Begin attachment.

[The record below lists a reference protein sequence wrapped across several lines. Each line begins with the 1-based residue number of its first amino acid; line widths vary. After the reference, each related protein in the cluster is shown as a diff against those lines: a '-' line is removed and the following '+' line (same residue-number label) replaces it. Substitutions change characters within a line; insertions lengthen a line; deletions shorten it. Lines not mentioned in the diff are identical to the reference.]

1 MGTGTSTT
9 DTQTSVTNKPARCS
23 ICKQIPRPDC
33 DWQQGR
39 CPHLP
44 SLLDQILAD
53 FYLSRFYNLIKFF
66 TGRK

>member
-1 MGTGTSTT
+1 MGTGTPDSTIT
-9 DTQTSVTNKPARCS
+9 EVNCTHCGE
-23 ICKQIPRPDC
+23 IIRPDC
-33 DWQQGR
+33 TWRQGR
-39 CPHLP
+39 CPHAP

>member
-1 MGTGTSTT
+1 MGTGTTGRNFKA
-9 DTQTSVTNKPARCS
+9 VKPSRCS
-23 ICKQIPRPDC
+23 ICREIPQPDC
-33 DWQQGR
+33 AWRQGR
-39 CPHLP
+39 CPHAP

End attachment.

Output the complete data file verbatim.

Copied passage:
[The record below lists a reference protein sequence wrapped across several lines. Each line begins with the 1-based residue number of its first amino acid; line widths vary. After the reference, each related protein in the cluster is shown as a diff against those lines: a '-' line is removed and the following '+' line (same residue-number label) replaces it. Substitutions change characters within a line; insertions lengthen a line; deletions shorten it. Lines not mentioned in the diff are identical to the reference.]

1 MGTGTSTT
9 DTQTSVTNKPARCS
23 ICKQIPRPDC
33 DWQQGR
39 CPHLP
44 SLLDQILAD
53 FYLSRFYNLIKFF
66 TGRK

>member
-1 MGTGTSTT
+1 MGTGTPDSTIT
-9 DTQTSVTNKPARCS
+9 EVNCTHCGE
-23 ICKQIPRPDC
+23 IIRPDC
-33 DWQQGR
+33 TWRQGR
-39 CPHLP
+39 CPHAP

>member
-1 MGTGTSTT
+1 MGTGTTGRNFKA
-9 DTQTSVTNKPARCS
+9 VKPSRCS
-23 ICKQIPRPDC
+23 ICREIPQPDC
-33 DWQQGR
+33 AWRQGR
-39 CPHLP
+39 CPHAP